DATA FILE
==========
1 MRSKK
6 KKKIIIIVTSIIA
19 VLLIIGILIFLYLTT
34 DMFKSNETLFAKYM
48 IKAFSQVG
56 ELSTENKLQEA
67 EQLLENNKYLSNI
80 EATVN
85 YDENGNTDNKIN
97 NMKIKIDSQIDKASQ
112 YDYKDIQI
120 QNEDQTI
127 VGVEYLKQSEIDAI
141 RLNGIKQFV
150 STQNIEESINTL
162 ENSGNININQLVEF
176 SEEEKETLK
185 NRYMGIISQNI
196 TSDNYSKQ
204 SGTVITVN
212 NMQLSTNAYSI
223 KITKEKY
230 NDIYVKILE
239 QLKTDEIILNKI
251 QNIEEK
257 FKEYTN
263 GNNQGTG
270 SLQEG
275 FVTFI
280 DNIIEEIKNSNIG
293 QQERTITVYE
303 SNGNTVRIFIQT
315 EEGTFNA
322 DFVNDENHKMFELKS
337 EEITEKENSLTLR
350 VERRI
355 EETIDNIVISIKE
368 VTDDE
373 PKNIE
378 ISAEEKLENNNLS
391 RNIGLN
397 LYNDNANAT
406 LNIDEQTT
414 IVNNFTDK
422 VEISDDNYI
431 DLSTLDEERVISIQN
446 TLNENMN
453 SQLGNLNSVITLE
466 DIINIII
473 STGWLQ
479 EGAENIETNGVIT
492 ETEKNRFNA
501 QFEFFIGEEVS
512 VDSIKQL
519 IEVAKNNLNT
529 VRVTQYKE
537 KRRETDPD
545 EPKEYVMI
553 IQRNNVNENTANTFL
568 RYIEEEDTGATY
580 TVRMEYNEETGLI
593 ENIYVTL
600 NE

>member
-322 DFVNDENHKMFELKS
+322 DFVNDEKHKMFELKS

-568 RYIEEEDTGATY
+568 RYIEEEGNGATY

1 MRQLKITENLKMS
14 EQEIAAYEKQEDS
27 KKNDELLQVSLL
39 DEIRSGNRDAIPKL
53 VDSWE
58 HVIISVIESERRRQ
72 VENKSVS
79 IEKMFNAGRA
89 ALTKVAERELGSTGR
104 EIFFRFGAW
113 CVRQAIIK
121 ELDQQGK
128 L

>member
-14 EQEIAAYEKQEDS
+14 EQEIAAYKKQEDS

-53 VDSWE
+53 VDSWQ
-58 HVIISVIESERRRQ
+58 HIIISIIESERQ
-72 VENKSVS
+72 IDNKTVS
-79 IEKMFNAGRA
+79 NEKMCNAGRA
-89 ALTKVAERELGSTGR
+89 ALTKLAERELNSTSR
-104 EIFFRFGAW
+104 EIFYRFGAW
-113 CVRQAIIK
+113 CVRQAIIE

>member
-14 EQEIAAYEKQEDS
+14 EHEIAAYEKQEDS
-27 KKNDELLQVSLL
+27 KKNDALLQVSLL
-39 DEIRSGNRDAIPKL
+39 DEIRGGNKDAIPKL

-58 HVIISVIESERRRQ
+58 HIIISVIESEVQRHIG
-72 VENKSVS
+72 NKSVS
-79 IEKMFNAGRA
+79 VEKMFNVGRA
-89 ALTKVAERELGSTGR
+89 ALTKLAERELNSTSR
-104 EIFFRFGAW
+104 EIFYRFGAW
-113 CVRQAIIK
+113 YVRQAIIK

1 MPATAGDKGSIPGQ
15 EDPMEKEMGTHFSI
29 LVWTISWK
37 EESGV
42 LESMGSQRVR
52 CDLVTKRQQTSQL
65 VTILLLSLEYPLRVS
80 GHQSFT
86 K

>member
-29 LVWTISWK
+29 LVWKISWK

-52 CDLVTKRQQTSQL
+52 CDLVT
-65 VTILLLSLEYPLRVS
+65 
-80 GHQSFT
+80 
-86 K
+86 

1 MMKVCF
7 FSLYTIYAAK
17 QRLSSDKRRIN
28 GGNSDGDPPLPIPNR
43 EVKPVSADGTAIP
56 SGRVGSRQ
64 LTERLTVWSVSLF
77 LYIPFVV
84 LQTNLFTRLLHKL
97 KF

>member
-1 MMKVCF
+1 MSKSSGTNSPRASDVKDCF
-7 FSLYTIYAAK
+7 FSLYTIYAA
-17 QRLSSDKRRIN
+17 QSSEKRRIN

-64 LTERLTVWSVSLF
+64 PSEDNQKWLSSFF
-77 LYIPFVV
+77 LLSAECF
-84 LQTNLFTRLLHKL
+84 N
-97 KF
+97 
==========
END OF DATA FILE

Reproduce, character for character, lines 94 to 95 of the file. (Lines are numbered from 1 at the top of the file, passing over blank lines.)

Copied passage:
+89 ALTKLAERELNSTSR
-104 EIFFRFGAW